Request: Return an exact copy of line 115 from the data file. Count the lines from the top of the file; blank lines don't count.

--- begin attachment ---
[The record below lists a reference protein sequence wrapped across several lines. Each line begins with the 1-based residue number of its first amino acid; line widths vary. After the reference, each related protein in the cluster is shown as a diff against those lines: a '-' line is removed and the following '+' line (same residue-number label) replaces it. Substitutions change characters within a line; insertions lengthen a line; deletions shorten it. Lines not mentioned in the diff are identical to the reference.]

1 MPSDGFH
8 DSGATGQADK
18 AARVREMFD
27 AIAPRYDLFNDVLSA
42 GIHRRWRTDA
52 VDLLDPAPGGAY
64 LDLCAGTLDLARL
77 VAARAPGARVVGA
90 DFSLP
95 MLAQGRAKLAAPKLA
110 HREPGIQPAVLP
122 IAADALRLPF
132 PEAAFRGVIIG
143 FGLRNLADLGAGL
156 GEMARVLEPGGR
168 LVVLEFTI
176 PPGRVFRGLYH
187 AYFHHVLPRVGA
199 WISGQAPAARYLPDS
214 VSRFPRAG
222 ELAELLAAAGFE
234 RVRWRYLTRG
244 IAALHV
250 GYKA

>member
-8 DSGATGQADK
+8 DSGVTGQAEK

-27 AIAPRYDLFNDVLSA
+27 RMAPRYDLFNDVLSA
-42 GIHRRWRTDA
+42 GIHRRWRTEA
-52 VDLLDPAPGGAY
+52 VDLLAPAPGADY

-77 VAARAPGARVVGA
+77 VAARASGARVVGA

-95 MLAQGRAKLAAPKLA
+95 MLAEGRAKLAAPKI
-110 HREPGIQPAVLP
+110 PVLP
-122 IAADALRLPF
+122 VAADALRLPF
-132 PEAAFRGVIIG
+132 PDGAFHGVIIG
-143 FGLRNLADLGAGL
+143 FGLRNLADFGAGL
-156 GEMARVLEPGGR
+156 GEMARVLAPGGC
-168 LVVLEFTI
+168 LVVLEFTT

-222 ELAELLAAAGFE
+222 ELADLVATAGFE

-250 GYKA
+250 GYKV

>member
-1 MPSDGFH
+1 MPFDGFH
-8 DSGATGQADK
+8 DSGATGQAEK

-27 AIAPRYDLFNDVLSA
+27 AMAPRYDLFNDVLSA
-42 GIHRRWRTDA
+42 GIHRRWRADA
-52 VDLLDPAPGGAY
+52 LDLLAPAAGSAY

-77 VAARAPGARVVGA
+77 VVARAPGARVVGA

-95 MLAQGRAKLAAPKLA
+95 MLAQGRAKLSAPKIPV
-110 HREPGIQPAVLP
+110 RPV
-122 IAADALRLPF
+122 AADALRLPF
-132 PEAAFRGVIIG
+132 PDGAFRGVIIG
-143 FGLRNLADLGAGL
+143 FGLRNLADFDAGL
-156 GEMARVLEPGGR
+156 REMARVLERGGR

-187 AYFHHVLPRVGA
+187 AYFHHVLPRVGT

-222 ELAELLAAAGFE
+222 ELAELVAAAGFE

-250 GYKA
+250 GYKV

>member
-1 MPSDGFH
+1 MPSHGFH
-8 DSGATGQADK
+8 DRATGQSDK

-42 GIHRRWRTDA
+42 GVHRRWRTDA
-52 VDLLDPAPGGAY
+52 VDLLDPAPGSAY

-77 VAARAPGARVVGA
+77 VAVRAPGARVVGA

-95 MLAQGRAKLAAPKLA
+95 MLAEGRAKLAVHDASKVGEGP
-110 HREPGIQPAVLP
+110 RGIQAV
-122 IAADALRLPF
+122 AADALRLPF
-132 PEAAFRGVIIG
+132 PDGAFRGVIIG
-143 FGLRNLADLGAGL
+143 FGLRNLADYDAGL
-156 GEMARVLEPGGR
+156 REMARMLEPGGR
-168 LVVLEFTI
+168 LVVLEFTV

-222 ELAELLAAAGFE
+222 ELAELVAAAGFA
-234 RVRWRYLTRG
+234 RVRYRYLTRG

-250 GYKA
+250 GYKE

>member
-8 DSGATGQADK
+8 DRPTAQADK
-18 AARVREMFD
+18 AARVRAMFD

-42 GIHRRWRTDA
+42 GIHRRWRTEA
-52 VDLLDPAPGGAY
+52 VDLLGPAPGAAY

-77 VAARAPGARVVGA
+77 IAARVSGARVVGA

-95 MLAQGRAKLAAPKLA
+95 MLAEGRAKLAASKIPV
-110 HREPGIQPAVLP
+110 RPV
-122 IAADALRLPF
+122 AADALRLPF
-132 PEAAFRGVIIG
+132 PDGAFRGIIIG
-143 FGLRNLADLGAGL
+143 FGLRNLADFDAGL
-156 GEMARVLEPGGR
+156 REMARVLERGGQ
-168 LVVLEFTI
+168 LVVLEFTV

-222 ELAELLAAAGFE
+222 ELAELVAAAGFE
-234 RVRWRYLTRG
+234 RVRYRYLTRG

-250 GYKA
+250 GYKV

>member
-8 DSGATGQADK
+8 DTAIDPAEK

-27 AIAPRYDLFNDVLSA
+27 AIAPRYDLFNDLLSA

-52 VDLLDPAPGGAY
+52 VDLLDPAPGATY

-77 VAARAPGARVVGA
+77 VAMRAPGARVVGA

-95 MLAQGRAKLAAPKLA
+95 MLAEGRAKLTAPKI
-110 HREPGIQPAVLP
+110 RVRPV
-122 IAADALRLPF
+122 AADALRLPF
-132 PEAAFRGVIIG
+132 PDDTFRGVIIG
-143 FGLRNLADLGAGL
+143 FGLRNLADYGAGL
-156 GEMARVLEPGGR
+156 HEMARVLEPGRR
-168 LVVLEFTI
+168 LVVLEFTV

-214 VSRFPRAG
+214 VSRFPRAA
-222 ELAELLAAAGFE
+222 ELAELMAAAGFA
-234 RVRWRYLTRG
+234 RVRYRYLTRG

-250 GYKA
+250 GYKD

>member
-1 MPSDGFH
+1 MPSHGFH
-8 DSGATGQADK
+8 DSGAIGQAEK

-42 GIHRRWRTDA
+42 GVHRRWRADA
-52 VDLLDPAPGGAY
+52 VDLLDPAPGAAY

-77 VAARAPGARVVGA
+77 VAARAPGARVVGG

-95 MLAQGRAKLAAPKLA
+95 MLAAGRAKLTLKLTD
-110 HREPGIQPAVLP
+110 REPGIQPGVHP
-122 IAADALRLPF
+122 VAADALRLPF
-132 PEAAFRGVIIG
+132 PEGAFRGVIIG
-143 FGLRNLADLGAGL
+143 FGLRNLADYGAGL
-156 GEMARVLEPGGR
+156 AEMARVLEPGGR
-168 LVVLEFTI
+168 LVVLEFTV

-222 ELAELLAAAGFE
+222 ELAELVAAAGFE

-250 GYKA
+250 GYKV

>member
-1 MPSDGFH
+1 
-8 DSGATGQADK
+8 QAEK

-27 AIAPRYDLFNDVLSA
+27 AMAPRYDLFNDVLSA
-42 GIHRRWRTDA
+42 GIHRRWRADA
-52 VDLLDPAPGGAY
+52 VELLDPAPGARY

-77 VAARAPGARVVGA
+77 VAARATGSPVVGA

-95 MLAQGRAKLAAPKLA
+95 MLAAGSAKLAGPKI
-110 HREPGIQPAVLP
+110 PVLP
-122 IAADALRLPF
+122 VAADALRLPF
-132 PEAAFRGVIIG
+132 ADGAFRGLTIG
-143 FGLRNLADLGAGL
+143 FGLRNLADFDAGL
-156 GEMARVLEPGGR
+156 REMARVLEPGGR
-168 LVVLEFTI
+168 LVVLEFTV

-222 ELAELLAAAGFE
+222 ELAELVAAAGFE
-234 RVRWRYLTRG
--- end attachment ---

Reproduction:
-250 GYKA